# Showing Marginal Distributions

Taking a bottom-up approach to chart design creates a framework in which custom enhancements to standard plots can be reasonably straightforward. As a base example take the following simple scatter plot:

This is 2011 census data for England & Wales (data published by the Office for National Statistics, available here). Each black circle represents a different administrative area and is positioned according to the percentage of respondents who were self-employed (horizontal axis) and unemployed (vertical axis) in that area. The scaling of the axes has been deliberately chosen so that one percentage point in the horizontal direction is equal to one percentage point in the vertical direction.

The plot highlights a number of aspects of the data, including (unsurprisingly) a general negative correlation between the two variables and an extreme outlier at the right which happens to correspond to the Isles of Scilly administrative region.

A number of possible enhancements can be made to the plot to clarify information about the marginal distributions, some of these are described below in order of increasing detail.

Range frames (see E. Tufte, The Visual Display of Quantitative Information for more details) graphically reinforce data about the ranges of the variables by limiting each axis line to the range of the corresponding variable:

It is also straightforward to use box plots and guidelines for a more detailed summary of the marginal distributions:

A less abstract alternative is to bin the marginal distributions and plot the corresponding histograms:

Finally, the exact marginal cumulative distributions can be shown together with appropriate indicators such as the positions of the first, second (i.e. median) and third quartiles (labeled Q1, Q2 and Q3, respectively):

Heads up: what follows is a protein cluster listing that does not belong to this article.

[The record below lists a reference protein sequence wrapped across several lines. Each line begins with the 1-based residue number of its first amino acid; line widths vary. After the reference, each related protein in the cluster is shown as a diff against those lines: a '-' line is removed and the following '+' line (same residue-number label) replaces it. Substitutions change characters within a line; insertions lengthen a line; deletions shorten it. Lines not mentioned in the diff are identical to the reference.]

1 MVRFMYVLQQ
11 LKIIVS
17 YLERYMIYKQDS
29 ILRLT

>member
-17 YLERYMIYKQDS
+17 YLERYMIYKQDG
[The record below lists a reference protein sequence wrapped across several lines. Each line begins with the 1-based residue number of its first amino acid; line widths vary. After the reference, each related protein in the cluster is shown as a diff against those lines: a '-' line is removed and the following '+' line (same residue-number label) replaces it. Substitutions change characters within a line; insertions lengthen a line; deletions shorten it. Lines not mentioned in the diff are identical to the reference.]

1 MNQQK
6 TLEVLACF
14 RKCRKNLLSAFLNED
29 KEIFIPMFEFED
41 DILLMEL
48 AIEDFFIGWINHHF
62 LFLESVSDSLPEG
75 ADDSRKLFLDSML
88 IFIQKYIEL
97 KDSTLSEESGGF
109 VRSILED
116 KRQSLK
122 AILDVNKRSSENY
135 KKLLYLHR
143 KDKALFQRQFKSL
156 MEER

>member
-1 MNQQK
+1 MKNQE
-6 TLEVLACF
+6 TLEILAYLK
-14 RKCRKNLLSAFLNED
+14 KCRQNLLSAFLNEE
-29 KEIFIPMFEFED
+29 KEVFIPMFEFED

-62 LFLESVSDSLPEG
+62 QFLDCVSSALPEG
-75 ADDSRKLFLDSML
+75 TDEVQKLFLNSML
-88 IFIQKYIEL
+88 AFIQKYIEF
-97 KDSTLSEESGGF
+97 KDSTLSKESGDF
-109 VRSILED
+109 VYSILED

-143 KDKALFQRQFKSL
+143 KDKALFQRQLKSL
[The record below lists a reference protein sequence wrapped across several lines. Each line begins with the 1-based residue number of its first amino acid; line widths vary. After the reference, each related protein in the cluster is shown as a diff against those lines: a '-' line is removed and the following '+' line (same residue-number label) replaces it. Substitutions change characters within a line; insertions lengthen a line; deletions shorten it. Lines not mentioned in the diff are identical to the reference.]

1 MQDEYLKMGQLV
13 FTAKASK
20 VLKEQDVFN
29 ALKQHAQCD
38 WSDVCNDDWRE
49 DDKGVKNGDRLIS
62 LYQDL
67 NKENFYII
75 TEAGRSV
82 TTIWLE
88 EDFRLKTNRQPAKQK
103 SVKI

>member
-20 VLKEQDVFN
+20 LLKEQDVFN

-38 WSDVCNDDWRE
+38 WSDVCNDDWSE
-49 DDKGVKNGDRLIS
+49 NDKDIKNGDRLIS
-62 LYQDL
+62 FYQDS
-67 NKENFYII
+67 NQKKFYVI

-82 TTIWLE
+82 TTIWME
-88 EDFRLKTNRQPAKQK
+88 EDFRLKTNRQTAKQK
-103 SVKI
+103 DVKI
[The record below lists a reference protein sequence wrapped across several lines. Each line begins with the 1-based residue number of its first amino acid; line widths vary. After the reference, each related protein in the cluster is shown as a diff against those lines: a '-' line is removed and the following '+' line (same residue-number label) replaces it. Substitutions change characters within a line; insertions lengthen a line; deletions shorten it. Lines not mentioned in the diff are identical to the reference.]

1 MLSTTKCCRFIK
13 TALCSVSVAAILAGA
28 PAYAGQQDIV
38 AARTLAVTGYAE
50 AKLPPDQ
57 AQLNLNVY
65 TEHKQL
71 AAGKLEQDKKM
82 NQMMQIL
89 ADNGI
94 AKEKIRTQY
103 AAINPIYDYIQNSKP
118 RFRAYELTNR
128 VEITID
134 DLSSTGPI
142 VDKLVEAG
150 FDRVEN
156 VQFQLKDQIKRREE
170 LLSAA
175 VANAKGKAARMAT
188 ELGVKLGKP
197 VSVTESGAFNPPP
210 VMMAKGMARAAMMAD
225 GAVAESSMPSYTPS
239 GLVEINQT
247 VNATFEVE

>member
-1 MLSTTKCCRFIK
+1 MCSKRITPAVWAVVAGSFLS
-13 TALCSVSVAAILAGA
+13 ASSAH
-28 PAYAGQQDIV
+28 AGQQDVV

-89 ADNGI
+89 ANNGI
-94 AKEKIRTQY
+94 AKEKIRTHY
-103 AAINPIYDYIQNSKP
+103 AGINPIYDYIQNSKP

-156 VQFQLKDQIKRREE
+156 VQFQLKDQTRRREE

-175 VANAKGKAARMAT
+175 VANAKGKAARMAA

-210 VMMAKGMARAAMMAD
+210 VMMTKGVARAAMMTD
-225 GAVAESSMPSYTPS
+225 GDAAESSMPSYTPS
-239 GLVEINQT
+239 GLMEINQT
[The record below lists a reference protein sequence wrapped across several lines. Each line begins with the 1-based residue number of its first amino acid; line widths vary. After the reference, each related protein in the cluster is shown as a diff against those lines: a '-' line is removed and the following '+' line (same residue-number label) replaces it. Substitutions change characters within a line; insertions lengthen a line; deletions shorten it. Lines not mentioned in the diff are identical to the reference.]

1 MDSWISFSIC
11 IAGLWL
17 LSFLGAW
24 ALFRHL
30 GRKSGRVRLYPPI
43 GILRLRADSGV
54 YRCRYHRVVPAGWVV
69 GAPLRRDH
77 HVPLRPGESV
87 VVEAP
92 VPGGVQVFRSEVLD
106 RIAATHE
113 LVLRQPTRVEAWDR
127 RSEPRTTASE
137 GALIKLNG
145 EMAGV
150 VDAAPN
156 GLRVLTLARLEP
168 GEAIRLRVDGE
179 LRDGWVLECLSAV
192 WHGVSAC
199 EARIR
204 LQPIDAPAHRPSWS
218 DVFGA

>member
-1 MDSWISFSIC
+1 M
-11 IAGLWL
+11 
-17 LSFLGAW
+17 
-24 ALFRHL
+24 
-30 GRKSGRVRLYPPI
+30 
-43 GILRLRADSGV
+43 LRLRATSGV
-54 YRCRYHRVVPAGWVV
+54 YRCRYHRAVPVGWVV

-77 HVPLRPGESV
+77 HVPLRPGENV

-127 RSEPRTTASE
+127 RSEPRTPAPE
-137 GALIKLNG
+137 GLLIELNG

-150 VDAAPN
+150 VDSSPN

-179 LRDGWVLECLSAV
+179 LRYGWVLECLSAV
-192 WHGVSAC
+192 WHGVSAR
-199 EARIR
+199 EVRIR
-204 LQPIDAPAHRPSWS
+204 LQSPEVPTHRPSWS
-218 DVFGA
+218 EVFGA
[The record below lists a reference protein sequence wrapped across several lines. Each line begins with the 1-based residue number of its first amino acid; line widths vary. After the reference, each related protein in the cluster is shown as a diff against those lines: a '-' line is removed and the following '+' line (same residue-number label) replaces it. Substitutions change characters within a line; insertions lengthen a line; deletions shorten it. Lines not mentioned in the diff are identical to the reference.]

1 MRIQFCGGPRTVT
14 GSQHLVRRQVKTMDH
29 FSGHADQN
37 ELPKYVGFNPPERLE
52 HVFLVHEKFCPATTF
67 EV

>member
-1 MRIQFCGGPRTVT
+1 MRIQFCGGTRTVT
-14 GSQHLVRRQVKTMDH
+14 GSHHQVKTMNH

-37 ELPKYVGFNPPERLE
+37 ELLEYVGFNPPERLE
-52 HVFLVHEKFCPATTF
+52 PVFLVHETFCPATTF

Each of these alternatives has its advantages and downsides. The range frame example highlights more information that the original plot without increasing the size of the figure at all. With a bottom-up approach it is a very simple change to implement but any extra insight gained will be limited.

Conversely, the latter two examples explicitly display a lot more information that, while contained in, is difficult to decode from the original scatter plot. A downside to this is a larger footprint for the figure (or a smaller scatter plot). It is thus a question of whether the extra information conveyed is worth the “cost” of the change in dimensions.

As one might expect, it is straightforward to encode a categorical variable in the scatter plot. In the next figure administrative areas that are in Wales are marked with red circles while those in England are light blue.

However, it also possible to encode categorical data in the marginal histograms. In the following case the red bars encode the data for Wales while the black bars encode the distribution for both England and Wales (as before).

This figure illustrates the general relationship between unemployment and self-employment, the marginal distribution for self-employment, the marginal distribution for unemployment, the marginal distribution for self-employment in Wales and the marginal distribution for unemployment in Wales.